5. Household Cleaners

It’s pretty common to store household cleaners—you know, items like toilet bowl cleaner and dishwashing detergent—under the sink or counter. But children are natural explorers who find the mysteries inside low, easy-to-reach cabinets impossible to resist.

Your Safety Fix: Change a Habit. The safest place to store your cleaners is up, away, and out of sight (the out-of-sight part is key for curious young children!). Add an additional safety measure by using cabinet safety locks even on high-up cabinets.

We hope you’ll never need it, but program the Poison Control number into your phone right now: 1-800-222-1222.

6. Medications & Vitamins (both over-the-counter and prescription)

As medication use has risen, so have calls to Poison Control about children who have accidentally ingested them. But many caregivers (and grandparents) still keep their medications in easy-to-access drawers, nightstands, or cabinets.

Your Safety Fix: Change a Habit. Keep ALL medicine on a very high shelf up, away, and out of sight in a locked container. That includes vitamins! Read more about medicine safety.

7. Cribs

Soft, supple things seem to go hand in hand with baby care—except when babies are sleeping. Soft items, from stuffed animals to crib bumpers to blankets (even little blankies), are all suffocation hazards for babies.

Your Safety Fix: Change a Habit. Always, always practice safe sleep, which means putting babies to sleep in their cribs on a firm mattress, on their backs with no soft items or objects around them. Once your child turns 1 and begins rolling over and raising his or her head, it’s safe for him or her to sleep with a blanket or small stuffed animal—just avoid items that have button eyes or other small bits that can pose choking hazards.

8. Alarms

You probably know that you need a smoke alarm on every level of your home, but what about carbon monoxide alarms? And, er, when’s the last time you tested the batteries on any of your alarms?

Your Safety Fix: Get/Test Your Gadgets. There should be smoke alarms on every level of your home, especially outside and inside bedrooms. Carbon monoxide alarms should be on every level of your home as well as outside sleeping areas. (You can buy combo alarms that detect both smoke and carbon monoxide, as well.) As for testing your alarms, you should do it EVERY MONTH, according to the Consumer Protection Safety Commission.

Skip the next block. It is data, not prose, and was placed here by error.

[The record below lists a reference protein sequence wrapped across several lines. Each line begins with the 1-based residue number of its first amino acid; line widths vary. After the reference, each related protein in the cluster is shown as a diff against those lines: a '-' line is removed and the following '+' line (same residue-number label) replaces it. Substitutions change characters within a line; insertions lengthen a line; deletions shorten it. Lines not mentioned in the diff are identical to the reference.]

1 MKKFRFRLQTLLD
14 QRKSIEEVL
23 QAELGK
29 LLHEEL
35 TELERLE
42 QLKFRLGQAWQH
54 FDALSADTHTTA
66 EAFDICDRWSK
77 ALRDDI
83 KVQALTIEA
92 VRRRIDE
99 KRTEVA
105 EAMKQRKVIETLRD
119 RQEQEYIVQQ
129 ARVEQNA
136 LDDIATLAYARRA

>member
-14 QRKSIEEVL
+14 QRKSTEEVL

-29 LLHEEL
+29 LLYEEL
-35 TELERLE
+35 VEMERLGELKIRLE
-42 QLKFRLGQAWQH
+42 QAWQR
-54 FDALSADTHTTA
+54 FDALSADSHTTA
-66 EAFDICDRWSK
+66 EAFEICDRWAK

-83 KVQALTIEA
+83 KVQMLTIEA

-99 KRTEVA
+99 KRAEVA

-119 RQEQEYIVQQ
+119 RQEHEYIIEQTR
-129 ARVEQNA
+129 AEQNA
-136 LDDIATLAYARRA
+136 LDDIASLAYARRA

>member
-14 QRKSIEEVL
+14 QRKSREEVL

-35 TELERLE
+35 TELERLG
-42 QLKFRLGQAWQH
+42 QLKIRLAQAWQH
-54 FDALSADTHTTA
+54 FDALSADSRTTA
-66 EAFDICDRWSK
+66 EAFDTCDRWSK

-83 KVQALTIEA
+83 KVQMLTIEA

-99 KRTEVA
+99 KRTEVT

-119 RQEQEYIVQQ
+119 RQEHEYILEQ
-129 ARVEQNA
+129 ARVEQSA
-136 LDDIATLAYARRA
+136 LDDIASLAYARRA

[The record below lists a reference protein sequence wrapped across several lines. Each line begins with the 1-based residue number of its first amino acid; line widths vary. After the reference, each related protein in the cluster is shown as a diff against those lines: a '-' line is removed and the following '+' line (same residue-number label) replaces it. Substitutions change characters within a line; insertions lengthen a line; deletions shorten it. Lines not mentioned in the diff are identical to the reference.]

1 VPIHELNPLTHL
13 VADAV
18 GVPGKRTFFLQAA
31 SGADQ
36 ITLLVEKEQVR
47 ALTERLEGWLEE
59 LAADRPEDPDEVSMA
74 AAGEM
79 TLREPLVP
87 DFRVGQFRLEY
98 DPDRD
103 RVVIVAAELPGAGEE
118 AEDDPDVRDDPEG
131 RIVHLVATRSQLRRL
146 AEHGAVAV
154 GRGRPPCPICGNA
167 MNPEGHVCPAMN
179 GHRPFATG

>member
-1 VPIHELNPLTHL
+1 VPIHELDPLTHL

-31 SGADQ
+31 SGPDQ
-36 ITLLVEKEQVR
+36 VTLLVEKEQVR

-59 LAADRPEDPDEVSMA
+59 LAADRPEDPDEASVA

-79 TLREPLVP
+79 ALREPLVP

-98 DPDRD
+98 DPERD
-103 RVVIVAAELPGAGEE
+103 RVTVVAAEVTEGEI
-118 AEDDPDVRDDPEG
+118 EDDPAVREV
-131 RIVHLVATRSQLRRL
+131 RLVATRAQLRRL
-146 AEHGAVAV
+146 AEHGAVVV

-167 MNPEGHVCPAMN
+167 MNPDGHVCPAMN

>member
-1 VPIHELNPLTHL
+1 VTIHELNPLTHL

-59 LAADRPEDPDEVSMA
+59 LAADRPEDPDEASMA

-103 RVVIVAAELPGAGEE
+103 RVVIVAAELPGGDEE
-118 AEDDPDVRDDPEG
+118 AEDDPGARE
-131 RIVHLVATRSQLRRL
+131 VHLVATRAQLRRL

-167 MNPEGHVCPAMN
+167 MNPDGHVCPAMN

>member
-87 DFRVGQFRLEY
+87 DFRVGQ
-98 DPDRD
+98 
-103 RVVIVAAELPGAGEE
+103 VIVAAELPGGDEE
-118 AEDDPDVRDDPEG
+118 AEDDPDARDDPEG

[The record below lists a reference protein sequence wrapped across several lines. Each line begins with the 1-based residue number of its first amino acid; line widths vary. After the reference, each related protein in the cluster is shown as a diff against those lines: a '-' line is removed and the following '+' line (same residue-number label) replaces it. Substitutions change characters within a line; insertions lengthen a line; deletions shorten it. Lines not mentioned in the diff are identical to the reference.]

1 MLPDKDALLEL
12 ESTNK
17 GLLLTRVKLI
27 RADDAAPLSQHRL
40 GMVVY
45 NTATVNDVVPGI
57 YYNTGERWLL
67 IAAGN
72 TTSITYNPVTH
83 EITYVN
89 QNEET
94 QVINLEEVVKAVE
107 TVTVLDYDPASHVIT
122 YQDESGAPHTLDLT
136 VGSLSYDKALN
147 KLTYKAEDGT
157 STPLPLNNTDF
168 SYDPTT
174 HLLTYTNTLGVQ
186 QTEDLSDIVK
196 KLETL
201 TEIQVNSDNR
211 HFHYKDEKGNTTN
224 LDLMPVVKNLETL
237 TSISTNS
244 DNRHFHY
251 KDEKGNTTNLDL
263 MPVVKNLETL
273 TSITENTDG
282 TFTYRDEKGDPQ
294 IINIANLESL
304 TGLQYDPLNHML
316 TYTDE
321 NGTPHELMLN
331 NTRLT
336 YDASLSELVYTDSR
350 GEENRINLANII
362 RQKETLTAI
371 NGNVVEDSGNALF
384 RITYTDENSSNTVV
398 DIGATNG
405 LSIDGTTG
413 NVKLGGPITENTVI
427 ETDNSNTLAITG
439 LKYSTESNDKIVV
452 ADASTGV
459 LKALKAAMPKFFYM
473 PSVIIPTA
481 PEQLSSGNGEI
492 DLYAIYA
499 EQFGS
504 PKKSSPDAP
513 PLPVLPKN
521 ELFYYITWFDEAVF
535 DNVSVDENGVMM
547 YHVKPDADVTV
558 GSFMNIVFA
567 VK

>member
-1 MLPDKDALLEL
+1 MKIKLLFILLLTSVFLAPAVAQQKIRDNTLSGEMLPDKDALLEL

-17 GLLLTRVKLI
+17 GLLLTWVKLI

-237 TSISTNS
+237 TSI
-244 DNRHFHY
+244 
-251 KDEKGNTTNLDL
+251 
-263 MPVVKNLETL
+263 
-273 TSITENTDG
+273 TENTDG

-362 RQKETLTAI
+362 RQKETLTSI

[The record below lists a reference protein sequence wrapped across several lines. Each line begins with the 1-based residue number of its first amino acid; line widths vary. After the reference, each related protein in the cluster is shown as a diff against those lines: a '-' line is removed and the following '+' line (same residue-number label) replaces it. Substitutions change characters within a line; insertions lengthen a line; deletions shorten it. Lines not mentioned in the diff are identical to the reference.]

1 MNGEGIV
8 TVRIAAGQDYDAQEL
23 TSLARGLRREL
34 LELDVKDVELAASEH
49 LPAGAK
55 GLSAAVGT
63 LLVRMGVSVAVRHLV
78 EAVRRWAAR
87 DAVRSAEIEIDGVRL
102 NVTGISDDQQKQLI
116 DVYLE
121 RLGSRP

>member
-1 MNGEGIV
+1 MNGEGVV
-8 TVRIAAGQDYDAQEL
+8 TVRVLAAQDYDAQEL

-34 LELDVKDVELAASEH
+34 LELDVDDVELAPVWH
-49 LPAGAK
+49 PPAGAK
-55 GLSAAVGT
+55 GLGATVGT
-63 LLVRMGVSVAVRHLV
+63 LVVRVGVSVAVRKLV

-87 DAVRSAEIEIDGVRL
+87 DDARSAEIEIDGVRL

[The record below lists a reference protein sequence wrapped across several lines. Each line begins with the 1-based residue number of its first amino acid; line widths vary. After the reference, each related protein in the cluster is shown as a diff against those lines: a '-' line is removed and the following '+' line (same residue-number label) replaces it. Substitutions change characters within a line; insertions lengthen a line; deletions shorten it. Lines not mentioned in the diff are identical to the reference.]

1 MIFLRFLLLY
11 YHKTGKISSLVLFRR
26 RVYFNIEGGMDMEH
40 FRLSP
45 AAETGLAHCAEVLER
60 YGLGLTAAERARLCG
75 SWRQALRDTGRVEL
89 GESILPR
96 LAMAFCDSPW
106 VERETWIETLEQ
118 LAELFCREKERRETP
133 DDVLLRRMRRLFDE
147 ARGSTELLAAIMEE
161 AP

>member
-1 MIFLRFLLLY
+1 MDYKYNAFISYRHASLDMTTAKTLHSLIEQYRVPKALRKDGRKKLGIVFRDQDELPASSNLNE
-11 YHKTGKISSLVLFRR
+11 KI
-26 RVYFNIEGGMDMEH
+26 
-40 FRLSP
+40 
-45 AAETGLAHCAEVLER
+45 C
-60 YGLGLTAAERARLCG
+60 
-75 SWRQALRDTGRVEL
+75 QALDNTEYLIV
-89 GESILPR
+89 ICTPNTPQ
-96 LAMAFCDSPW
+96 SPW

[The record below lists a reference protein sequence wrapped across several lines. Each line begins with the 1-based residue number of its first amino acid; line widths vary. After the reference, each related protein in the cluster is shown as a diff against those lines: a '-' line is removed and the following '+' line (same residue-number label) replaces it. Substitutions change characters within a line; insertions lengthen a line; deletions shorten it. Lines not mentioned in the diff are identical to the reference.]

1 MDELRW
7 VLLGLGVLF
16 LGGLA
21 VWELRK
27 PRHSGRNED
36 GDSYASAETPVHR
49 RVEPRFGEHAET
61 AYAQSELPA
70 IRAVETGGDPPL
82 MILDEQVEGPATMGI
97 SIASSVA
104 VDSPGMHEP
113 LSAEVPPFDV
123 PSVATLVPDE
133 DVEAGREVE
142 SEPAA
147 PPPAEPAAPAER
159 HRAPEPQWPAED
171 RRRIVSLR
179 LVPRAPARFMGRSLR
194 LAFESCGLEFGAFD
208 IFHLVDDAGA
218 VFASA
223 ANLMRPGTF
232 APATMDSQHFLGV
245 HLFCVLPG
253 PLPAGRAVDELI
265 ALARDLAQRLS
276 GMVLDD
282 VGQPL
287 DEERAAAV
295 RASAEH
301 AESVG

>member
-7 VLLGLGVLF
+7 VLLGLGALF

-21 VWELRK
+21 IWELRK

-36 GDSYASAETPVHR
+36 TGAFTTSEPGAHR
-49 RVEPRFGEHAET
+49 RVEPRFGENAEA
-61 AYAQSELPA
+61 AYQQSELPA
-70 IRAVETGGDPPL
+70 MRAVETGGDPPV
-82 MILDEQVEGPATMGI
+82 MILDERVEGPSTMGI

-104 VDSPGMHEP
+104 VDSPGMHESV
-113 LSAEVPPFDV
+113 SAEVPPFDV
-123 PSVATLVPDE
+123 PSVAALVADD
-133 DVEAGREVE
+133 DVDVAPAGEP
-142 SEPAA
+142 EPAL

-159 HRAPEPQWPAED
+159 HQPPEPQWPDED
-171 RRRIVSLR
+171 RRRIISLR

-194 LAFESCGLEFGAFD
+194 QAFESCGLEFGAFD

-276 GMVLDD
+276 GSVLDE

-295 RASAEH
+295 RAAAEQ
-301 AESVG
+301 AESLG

9. Dressers, Bookshelves, and Other Big Things That Tip Over

Seen through a child’s eyes, drawers and shelves look ideal for climbing. But these big items can—and will—tip over in a split second. Furniture, TVs, and other large items send nearly 19,000 kids to the emergency department each year.

Your Safety Fix: Get a Gadget. Use tip-resistant safety brackets and furniture wall straps to keep large items upright, just in case your budding mountaineer chooses to undertake an expedition to the top. (These are also a great idea for earthquake-prone regions.)

10. Windows

It’s only natural that kids want to look out (and down) on the wide, wide world—sadly, however, some 3,300 children fall out of windows each year.

Your Safety Fix: Get a Gadget. For any window above the first floor, window guards or window stops are essential—screens simply don’t offer enough protection for children. Also be sure the cords to your window blinds are removed or out of reach and not dangling near a piece of climbable furniture, as these can pose a strangulation hazard.